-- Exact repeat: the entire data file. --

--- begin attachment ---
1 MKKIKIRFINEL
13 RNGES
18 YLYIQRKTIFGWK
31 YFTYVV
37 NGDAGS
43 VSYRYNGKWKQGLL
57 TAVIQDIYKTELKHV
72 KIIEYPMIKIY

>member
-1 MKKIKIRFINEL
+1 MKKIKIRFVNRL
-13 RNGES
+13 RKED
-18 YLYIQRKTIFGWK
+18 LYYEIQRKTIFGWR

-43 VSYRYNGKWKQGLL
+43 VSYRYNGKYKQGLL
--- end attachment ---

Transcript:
1 MKKIKIRFINEL
13 RNGES
18 YLYIQRKTIFGWK
31 YFTYVV
37 NGDAGS
43 VSYRYNGKWKQGLL
57 TAVIQDIYKTELKHV
72 KIIEYPMIKIY

>member
-1 MKKIKIRFINEL
+1 MKKIKIRFVNRL
-13 RNGES
+13 RKED
-18 YLYIQRKTIFGWK
+18 LYYEIQRKTIFGWR

-43 VSYRYNGKWKQGLL
+43 VSYRYNGKYKQGLL